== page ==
In the 1860s, axis deer were introduced to Molokai when Hong Kong gifted the deer to the king of Hawaii Kamehameha V. Since then they have been brought to some of the other islands and exist as wild populations. In the fall and winter months I am lucky enough to spend some time in Hawaii – mostly for work but also for hunting and fishing, and I always look forward to harvesting an axis deer — my personal favorite deer species for cooking and eating.
When I first started cooking with axis deer I was amazed at how clean the meat tasted. It was also really easy to be a wild game hero chef when cooking it. Hanging out with local Hawaiians, I developed a real appreciation for raw meats, and one of my favorite dishes is Hawaiian poke made with tuna. As I experimented with axis deer, I learned that raw axis deer tastes very similar to raw tuna. This opened up numerous possibilities for raw axis deer, and one of my favorite dishes is a standard carpaccio with a lemon vinaigrette and arugula, finished with Maldon salt and capers. This dish is meant to be served as an appetizer or small first course.
Serves 2 (4 to as appetizer)
8 ounces untrimmed backstrap – dry aged in refrigeration for at least 5 days, either covered in cheese cloth or uncovered
1/2 lemon, juiced
1/4 cup olive oil
1 tablespoon white wine vinegar
1 garlic clove, minced finely or crushed with garlic press
Pinch of salt and pepper
Fresh ground pepper to taste
1 tablespoon capers
1/2 cup baby arugula
Pinch of Maldon salt for finishing. (Maldon salt is an English sea-salt used on a meal in small quantities after the food has been cooked and plated. It comes in large, thin, uneven, crunchy salt flakes that have a clean, pure salt taste.)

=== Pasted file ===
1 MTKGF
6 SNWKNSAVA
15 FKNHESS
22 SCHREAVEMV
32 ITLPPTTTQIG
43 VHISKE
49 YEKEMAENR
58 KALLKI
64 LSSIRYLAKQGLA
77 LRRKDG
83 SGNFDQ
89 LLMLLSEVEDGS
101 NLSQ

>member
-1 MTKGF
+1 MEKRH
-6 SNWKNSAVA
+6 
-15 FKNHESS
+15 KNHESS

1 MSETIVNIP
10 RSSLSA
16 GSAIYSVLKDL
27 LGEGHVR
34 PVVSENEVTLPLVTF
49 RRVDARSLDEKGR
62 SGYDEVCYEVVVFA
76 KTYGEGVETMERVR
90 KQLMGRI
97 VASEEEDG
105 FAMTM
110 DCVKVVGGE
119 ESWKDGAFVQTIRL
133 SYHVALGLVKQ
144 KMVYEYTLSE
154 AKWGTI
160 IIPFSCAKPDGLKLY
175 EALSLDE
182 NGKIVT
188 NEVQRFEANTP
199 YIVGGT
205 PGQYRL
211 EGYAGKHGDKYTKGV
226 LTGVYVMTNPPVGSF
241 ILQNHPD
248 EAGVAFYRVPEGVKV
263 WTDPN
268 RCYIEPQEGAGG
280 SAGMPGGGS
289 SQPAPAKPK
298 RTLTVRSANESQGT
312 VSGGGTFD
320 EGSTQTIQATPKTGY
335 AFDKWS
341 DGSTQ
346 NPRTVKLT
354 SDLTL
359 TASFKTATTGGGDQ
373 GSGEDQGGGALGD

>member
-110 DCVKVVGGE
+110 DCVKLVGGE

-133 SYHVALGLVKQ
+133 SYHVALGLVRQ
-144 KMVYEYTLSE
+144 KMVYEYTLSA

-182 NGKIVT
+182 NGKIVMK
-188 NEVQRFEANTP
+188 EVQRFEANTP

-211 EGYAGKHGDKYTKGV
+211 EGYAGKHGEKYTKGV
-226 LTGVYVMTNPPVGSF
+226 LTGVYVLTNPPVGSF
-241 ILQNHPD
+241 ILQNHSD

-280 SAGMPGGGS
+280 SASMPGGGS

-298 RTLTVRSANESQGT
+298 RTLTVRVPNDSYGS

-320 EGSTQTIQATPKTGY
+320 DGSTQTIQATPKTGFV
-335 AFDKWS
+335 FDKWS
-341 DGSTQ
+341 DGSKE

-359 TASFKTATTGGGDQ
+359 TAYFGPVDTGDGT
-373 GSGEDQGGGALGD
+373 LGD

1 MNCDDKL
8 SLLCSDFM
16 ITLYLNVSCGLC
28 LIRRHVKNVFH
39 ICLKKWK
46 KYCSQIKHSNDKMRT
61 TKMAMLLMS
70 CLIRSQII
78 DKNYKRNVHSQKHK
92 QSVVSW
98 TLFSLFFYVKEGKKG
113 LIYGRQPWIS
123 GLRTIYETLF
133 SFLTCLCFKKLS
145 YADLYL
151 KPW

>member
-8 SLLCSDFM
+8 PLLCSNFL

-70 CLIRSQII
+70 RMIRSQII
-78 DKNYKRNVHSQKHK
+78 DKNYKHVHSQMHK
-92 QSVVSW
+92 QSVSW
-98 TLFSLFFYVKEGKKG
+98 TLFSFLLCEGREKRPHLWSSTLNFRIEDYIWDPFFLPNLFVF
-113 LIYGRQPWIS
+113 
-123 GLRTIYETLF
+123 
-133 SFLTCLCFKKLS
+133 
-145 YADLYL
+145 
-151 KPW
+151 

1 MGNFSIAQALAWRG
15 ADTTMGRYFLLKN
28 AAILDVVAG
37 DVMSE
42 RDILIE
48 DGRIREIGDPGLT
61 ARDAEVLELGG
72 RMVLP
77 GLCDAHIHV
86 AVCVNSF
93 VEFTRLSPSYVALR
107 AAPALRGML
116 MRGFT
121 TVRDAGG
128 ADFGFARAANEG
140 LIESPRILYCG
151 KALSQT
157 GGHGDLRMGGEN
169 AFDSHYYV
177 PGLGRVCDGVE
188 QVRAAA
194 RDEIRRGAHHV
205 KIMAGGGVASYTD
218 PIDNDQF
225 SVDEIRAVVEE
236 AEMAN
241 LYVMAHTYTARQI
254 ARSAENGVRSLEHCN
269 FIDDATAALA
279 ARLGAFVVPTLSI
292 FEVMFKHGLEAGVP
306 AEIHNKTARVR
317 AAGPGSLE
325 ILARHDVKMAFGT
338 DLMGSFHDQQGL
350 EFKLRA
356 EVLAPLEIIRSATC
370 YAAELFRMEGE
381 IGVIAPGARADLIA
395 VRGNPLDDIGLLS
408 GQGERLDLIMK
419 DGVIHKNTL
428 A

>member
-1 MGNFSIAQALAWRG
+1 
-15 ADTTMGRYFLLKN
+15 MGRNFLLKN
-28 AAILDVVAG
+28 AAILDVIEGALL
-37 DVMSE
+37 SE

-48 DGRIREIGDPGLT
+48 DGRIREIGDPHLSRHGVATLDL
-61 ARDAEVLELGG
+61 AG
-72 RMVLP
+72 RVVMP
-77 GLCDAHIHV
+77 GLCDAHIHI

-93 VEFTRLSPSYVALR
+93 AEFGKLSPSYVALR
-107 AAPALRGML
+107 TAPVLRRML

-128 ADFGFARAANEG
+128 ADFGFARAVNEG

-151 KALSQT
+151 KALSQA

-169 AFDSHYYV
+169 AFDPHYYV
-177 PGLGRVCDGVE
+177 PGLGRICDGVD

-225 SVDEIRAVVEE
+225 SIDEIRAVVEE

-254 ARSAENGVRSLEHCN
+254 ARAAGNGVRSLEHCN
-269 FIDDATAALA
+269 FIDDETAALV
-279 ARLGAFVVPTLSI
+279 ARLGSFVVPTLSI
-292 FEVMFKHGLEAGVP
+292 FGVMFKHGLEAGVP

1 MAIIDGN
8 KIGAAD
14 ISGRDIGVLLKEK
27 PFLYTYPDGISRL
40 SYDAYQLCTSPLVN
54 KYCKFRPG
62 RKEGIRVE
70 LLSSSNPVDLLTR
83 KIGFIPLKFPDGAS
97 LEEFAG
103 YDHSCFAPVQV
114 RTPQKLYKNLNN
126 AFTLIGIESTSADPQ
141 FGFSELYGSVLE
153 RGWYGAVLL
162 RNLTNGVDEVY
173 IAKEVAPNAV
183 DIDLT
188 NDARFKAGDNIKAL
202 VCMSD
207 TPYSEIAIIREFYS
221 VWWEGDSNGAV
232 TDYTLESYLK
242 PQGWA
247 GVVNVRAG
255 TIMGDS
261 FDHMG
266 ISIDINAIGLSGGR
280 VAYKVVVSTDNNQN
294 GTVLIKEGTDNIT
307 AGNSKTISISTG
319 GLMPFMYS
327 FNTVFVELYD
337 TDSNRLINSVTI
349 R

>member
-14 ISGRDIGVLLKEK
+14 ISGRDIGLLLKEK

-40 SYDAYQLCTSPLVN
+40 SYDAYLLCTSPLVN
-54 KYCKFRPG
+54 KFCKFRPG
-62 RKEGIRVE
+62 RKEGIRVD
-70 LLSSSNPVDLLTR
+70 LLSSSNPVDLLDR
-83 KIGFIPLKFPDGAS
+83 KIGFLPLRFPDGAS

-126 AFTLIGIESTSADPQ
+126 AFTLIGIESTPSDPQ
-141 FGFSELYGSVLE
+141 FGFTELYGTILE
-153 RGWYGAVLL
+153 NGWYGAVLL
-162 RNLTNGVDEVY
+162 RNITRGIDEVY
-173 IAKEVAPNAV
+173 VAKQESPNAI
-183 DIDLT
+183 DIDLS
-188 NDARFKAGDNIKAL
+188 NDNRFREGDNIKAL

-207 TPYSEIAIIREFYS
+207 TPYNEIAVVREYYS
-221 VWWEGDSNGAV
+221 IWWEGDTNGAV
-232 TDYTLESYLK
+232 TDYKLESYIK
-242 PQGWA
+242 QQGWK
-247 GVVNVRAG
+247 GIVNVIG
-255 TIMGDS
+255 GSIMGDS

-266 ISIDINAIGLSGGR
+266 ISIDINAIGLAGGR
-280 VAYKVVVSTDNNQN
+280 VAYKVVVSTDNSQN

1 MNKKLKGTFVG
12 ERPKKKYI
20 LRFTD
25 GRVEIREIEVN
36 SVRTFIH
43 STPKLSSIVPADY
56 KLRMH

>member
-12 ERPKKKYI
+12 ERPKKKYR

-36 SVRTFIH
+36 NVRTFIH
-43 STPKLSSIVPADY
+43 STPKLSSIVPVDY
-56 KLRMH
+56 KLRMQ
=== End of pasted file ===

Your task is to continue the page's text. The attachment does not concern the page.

In a small blender, add olive oil, juice from 1/2 lemon, white wine vinegar, shallot, garlic, salt and pepper, and puree till smooth. Set aside. (This will yield more than what you need for this recipe but can be used as a salad dressing.)
After backstrap has aged for at least 5 days in refrigeration, trim off all silver skin, fat, and dried meat. Slice the meat against the grain very thinly. (To slice against the grain, you will need to locate the direction of the muscle fibers. Slice across the fibers, perpendicular to the fiber grains. This will result in meat that is more tender.)
On a cutting board, press the sliced meat evenly into the board with your fingers so that the meat is flattened thinner and all pieces are presented with even thickness. You can also use the flat base of a bowl or cup if you don’t want to touch it with your hands.
On a serving platter, plate the pressed backstrap in an even layer on the plate. Add a pile of arugula, and scatter the capers over the meat. Drizzle the plate of ingredients with olive oil vinaigrette. Finish with a light sprinkle of fresh ground pepper and Maldon salt. Serve chilled.